Preferably, the gas is not recycled, i.e. is contacted one time only, the light hydrocarbons that remain unsynthesized after this single contact being recovered. The recovered light hydrocarbons, together with carbon monoxide produced in the synthesis, is then reformed to hydrogen, carbon monoxide and carbon dioxide, which are mixed with the carbon dioxide recovered after the light hydrocarbon synthesis for the purpose of synthesizing to methanol. As an alternative to recovering the light hydrocarbons, all the remaining components of the synthesizing reactor effluent after the higher hydrocarbons and water have been removed are passed through the reformer.

In the preferred embodiment, the oxidative synthesizing agent comprises at least one reducible oxide of at least one metal selected from the group consisting of manganese, tin, indium, germanium, lead, antimony and bismuth, preferably manganese. It is advantageous if the oxidative synthesizing agent further comprises at least one promoter selected from the group consisting of alkali metals, alkaline earth metals and their compounds, preferably a compound of lithium. It is even more preferred that the oxidizing synthesizing agent further comprises at least one member of the group consisting of boron and compounds of boron.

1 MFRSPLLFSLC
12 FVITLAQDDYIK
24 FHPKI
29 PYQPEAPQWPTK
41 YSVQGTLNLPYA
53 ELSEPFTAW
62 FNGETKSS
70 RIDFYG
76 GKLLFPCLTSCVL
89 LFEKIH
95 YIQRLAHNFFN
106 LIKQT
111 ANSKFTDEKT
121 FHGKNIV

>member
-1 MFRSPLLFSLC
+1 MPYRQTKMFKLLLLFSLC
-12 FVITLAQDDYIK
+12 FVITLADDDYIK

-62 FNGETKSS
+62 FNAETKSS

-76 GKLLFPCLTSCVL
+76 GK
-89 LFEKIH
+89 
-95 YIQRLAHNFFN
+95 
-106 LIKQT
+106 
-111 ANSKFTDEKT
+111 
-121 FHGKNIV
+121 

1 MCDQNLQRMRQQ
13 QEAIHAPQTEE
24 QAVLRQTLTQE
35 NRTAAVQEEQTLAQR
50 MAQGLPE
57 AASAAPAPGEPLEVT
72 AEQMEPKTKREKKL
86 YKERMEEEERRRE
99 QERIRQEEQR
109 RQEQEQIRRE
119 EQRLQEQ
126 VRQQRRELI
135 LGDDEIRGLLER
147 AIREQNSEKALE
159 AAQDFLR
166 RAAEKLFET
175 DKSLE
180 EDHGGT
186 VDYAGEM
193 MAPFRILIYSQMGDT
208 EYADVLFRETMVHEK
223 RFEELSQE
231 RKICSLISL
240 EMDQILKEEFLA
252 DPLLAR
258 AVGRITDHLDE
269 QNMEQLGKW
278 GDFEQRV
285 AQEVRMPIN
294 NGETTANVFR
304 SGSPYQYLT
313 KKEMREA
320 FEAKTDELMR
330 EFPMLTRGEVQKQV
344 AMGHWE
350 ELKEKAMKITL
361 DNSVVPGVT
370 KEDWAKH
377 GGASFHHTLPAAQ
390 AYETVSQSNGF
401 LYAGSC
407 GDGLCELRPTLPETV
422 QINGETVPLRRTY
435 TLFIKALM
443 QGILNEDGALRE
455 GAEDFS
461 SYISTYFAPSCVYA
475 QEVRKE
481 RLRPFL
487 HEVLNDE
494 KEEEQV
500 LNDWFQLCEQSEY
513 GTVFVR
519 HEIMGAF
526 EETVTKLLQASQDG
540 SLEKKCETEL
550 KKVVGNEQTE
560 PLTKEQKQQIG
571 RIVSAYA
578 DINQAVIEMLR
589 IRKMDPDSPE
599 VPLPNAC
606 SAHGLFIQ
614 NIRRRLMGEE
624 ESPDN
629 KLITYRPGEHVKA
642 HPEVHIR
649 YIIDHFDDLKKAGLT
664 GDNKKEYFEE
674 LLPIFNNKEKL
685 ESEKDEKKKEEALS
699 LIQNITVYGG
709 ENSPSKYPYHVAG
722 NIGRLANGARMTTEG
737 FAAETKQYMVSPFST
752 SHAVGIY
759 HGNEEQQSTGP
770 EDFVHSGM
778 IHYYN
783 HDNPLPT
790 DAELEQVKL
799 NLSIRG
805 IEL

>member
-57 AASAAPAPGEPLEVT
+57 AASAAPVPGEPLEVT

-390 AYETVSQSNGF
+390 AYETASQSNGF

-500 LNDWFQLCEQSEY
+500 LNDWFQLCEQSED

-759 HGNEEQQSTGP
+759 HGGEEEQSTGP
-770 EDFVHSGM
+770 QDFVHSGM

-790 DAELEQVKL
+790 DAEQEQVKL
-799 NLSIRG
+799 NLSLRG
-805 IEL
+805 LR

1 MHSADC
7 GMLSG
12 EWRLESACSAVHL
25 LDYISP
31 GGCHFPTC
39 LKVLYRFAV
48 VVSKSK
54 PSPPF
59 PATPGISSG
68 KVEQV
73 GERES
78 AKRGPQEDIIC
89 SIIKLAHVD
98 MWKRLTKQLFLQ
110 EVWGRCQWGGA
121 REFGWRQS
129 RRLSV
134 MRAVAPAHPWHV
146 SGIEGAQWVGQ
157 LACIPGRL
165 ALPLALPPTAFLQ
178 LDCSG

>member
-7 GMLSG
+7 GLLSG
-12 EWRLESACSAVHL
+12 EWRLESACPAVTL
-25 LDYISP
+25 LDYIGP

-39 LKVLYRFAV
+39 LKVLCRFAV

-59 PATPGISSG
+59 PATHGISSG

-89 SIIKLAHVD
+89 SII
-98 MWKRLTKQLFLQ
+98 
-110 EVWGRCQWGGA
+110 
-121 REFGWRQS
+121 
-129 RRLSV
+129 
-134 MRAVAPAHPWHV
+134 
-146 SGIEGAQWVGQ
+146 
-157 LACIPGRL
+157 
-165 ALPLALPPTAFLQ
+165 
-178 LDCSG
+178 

The method of this invention may particularly be used to produce gasoline from light hydrocarbons. In one embodiment gas containing one or more light hydrocarbons is contacted at synthesizing conditions with an oxidative synthesizing agent to synthesize higher hydrocarbons including gasoline from at least part of the light hydrocarbons, and the gasoline and the higher hydrocarbons are separately recovered. Methanol is synthesized using the recovered carbon dioxide and reformed unsynthesized light hydrocarbons, the methanol is recovered and at least part of the methanol is converted to gasoline Alternatively, the method may be used to produce ethylene from light hydrocarbons, both as one product of the light hydrocarbons synthesis and also from conversion of at least part of the methanol to ethylene.

In another embodiment, the entire effluent from the synthesizinq reactor is contacted at suitable conditions with an agent capable of synthesizing gasoline from olefins. This agent is preferably a suitable fluidized zeolite catalyst. After removal of water, the gasoline and other hydrocarbons higher than methane and ethane are recovered. The remaining unreacted methane, ethane and carbon dioxide may be utilized, either to make methanol or as fuel for power generation or other uses.